We need an arrangement that somewhat decouples the Executive from the parliamentary branches. We need a system that results in the right people being appointed at the highest levels of the very technocratic Ministries. I am not decrying civilian control of the military, for example, but contending that we need a system that allows people with expertise and talent in particular areas to put themselves before the people under some sort of ratification process with a view to becoming the folks who will sit around the table. We need another group of people who will hold them to account in a national parliament. We have neither. The same people who pick the Executive sit in the Parliament and are whipped into silence and prevented from making statements they believe to be true because they are not allowed to deviate from the party line. I will not personalise but I believe we have had examples of this phenomenon in this very House. There was a spectacular case early in the history of this Seanad concerning a very fine and much-needed Bill that was introduced and advocated by a Member on the Government side. That Member was then whipped into voting against the Bill having made a very passionate and articulate case for its acceptance and implementation. This is the kind of daftness we are dealing with, yet we wonder why we have so many problems.

The two former Senators were given tremendously narrow confines in which to operate. Within these confines, they have behaved competently, honourably and cleverly and have done a good job, but the problem is more fundamental.

It has been stated the Seanad is not the number one item on the agenda of most people in the country. Perhaps this is the greatest truism ever spoken. The Seanad may not be in the top ten, 100 or 1 million items on the agenda of most people in the country. The House is regarded as largely irrelevant. We love standing in our august Chamber making a speech that nearly nobody will hear or read. That is sad but it is the reality. For Senators, former Senators, people interested in politics and those who care about politics and the system of government, issues such as the reform of the current Seanad assume great importance. It appears such people need us to increase its legitimacy and relevance. There is something sad about an organisation that is seeking to increase its own relevance. Sometimes a lack of relevance is a statement of reality, not something that needs to be changed.

In my ideal world, which I will never see, there would be a fine argument for a bicameral system of parliamentary representation in a country such as Ireland, with one Chamber comprising representatives very focused on local issues in their election campaigns. I do not decry parochialism in politics. The connection between individuals and government is critical. We should never think the people are an irrelevance to the process of government. They are not and are what the process of government should all be about. If people have concerns, there should be a mechanism whereby they can identify a representative who can articulate them, but the Chamber in which such a representative would sit ought not to be the only kind of Chamber. We could also have a Chamber or forum focused rigidly on national issues in which a representative would not be reluctant to advocate an approach to the national economy, employment policy or health policy that is unpopular. He or she would be able to say, in spite of its being unpopular, that a certain hospital should close and that its patients would be better served if they had to travel 40 miles farther to get better care. In our current system, almost nobody elected is able to say anything like that. Therefore, there is a need for us to examine the system fundamentally.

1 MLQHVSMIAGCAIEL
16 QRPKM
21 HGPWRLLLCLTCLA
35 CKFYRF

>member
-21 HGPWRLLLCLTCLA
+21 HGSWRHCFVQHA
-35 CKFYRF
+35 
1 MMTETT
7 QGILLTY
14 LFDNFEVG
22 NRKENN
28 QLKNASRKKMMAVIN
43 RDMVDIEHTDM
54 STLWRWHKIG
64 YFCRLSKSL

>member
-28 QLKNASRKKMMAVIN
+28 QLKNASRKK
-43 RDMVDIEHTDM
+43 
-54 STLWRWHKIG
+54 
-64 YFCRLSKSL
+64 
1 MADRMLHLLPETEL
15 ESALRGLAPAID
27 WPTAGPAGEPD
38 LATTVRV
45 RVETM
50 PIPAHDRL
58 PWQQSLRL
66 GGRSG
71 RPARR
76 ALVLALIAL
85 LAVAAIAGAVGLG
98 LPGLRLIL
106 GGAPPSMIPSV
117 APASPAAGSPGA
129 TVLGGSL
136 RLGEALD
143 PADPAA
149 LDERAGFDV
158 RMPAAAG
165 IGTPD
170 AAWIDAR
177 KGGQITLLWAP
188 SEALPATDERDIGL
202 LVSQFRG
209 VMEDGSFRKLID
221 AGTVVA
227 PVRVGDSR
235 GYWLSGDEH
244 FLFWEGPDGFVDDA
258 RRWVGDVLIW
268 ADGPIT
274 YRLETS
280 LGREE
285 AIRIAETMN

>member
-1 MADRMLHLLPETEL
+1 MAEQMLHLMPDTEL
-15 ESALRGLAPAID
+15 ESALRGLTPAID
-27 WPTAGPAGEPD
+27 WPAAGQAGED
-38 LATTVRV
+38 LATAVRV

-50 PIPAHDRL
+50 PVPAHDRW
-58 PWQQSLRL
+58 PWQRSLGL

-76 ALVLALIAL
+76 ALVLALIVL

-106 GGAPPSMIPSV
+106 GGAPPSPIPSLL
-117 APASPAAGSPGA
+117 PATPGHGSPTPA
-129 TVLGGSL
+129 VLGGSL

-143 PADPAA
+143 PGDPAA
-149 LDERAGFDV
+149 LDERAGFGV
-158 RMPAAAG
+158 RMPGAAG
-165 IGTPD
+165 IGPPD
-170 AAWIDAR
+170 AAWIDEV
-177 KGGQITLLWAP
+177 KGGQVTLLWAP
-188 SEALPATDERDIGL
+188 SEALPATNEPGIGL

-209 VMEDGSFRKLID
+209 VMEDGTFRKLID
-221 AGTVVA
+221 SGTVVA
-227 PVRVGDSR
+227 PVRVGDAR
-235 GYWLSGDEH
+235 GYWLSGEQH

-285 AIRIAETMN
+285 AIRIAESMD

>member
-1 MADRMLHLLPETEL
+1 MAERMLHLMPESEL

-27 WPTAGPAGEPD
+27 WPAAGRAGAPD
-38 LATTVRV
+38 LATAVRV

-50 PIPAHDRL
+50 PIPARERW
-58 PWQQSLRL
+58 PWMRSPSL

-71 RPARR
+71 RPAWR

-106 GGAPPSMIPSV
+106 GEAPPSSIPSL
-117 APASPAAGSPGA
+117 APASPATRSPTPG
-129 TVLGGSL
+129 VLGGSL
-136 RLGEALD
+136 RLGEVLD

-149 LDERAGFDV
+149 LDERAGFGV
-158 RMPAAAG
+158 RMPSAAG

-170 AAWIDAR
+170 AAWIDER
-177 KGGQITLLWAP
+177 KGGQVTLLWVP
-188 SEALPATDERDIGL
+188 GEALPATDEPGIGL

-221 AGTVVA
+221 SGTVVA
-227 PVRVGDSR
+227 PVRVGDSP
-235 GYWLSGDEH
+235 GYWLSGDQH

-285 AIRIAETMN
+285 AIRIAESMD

In many ways, I am a great admirer of the Taoiseach, Deputy Kenny. I have stated before that I believe he is the best Taoiseach we have had for a long time, although it must be stated the competition for that accolade has been somewhat weak. With regard to the question of Seanad reform, however, the Taoiseach has played this one exactly wrong at every step along the way. As a doctor, I would prescribe one of three approaches to somebody who received a wallop. The Taoiseach correctly self-diagnosed his wallop. One could deal with the disagreement that caused the wallop, one could wallop the person back or one could put something very cold over the walloped area to make the pain go away. It is very hard for me to escape the conclusion that the latter is what the Taoiseach has done on this occasion. He is trying to put a big cold compress over the wallop and wound, which is the deficiency in our parliamentary system of government, but he is choosing the wrong option.

It has been stated there have been many reports and much navel gazing and irrelevant debate on Seanad reform. When I ran for election to this House, I said I would either work to abolish it or work to reform it. I have worked to reform it together with my very able colleagues in my office, Shane Conneely, Aoife O’Toole and Aoife Casey. We formulated a Bill, which was advanced. Before the end of this Seanad, we will advance it for further discussion, although I know it will be shot down in flames. It would be dishonest to do less than that.

I thank the witnesses unambiguously and acknowledge what they have done. I sort of wish them well but must admit I am afraid we are aiming at the wrong target.